CGI Around Town: A Critical Look at Russia’s Mediation in Nagorno-Karabakh

July 1, 2013

Written by Olga Kuzmina, CGI’s Research Assistant

Ten years ago, the British journalist and South Caucasus expert Thomas de Waal released a book that became the definitive introduction to the frozen conflict in Nagorno-Karabakh. In 2003’s Black Garden: Armenia and Azerbaijan Through Peace and War, de Waal traced the historical context of what he called a “suicidal struggle” over disputed territory between two Soviet republics during the final years of Soviet rule. At the time, de Waal concluded that a military solution did not exist and called for a heightened diplomatic effort to reach a peace agreement that could begin to repair the damaged social fabric of both nations.

But the prospect of peace seemed even more distant when de Waal launched the tenth anniversary edition of his book at a June 20, 2013 gathering at the Carnegie Endowment for International Peace. Since Black Garden’s initial publication, the conflict has ossified into a nearly intractable situation that has gotten worse the longer it has persisted: opposing positions harden, the author explained, and local populations become increasingly used to the status quo of perpetual conflict. At the same time, the conflict continues to retreat on the international stage. During his talk, de Waal presented a thorough analysis of the ongoing conflict that emphasized the need for international assistance, but left the issue of Russian involvement underexplored.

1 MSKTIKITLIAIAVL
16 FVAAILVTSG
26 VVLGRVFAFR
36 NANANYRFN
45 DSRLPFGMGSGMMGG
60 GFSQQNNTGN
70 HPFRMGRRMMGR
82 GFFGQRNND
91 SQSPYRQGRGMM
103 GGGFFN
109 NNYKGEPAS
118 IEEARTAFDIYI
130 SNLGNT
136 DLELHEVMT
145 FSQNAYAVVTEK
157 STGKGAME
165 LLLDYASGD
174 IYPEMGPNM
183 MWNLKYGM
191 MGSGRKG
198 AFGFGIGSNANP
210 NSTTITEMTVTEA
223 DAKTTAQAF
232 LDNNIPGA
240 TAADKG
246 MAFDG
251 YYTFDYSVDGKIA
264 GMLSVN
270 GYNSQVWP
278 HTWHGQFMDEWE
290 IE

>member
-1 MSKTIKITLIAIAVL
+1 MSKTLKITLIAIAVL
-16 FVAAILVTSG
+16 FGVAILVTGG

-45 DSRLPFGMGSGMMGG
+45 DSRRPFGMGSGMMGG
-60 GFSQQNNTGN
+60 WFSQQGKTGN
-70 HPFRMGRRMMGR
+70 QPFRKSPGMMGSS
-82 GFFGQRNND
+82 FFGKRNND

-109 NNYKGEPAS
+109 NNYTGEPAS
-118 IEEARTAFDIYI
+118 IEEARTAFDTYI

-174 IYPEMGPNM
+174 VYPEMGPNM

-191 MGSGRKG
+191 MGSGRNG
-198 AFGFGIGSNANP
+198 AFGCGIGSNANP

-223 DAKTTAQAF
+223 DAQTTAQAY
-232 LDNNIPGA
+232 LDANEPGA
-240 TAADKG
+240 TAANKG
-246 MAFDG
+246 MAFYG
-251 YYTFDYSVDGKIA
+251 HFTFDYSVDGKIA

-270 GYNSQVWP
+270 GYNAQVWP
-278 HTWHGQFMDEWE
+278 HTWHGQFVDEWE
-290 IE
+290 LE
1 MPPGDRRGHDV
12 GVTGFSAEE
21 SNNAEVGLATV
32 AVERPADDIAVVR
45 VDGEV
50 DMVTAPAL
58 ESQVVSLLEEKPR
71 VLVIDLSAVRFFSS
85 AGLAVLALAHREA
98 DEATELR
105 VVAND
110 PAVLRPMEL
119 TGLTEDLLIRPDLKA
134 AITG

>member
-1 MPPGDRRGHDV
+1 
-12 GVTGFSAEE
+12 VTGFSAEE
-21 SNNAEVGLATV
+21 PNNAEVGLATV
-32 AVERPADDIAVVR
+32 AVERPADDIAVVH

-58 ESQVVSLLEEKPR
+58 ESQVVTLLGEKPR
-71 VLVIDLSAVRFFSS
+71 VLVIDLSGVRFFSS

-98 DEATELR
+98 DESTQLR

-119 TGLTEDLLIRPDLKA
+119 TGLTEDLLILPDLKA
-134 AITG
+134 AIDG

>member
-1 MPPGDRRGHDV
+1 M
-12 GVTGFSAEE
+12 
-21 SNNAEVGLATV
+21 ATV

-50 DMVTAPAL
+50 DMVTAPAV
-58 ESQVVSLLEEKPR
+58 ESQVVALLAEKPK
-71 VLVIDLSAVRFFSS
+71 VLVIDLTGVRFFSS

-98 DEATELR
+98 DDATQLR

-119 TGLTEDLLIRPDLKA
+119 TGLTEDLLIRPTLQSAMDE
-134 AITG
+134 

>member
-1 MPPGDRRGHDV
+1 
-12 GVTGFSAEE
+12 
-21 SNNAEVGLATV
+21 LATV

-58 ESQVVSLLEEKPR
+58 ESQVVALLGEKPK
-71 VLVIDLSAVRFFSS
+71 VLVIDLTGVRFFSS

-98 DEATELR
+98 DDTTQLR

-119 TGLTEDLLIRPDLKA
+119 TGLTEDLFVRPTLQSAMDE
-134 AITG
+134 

De Waal took the 10-year milestone as an opportunity to update his book with recent developments and offer a new narrative for reconciliation. According to the author, realities on the ground have moved in a direction less conducive to peace. Azerbaijan has transformed into a much stronger economic player than it was a decade ago, channeling its swift GDP growth into a massive increase in military spending. The level of aggression in public sentiment has also risen in both countries, particularly among the youth, leading to a polarization so extreme that some in the international community have begun to consider a conflict management process, rather than a peace process, as the only realistic approach. Finally, the lack of domestic political space for constructive dialogue about the issue has resulted in local citizens being unable to extend a hand to the other side without being branded as traitors.